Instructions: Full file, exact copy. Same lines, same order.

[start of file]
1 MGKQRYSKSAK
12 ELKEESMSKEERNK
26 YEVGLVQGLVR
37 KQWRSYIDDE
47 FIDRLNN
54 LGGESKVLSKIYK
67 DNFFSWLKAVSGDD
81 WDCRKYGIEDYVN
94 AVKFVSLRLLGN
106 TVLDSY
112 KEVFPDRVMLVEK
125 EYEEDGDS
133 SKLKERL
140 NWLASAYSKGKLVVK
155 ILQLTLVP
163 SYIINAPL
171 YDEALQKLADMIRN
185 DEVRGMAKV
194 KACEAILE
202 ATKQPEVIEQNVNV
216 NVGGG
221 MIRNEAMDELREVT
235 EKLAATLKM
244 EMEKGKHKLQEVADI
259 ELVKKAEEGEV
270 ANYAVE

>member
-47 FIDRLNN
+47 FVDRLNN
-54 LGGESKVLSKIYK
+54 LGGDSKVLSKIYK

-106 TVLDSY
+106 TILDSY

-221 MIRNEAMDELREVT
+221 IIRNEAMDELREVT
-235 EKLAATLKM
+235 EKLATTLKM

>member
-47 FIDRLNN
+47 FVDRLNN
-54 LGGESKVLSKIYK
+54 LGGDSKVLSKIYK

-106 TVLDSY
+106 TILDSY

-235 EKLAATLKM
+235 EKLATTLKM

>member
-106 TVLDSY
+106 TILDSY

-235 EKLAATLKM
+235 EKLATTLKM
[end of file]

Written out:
1 MGKQRYSKSAK
12 ELKEESMSKEERNK
26 YEVGLVQGLVR
37 KQWRSYIDDE
47 FIDRLNN
54 LGGESKVLSKIYK
67 DNFFSWLKAVSGDD
81 WDCRKYGIEDYVN
94 AVKFVSLRLLGN
106 TVLDSY
112 KEVFPDRVMLVEK
125 EYEEDGDS
133 SKLKERL
140 NWLASAYSKGKLVVK
155 ILQLTLVP
163 SYIINAPL
171 YDEALQKLADMIRN
185 DEVRGMAKV
194 KACEAILE
202 ATKQPEVIEQNVNV
216 NVGGG
221 MIRNEAMDELREVT
235 EKLAATLKM
244 EMEKGKHKLQEVADI
259 ELVKKAEEGEV
270 ANYAVE

>member
-47 FIDRLNN
+47 FVDRLNN
-54 LGGESKVLSKIYK
+54 LGGDSKVLSKIYK

-106 TVLDSY
+106 TILDSY

-221 MIRNEAMDELREVT
+221 IIRNEAMDELREVT
-235 EKLAATLKM
+235 EKLATTLKM

>member
-47 FIDRLNN
+47 FVDRLNN
-54 LGGESKVLSKIYK
+54 LGGDSKVLSKIYK

-106 TVLDSY
+106 TILDSY

-235 EKLAATLKM
+235 EKLATTLKM

>member
-106 TVLDSY
+106 TILDSY

-235 EKLAATLKM
+235 EKLATTLKM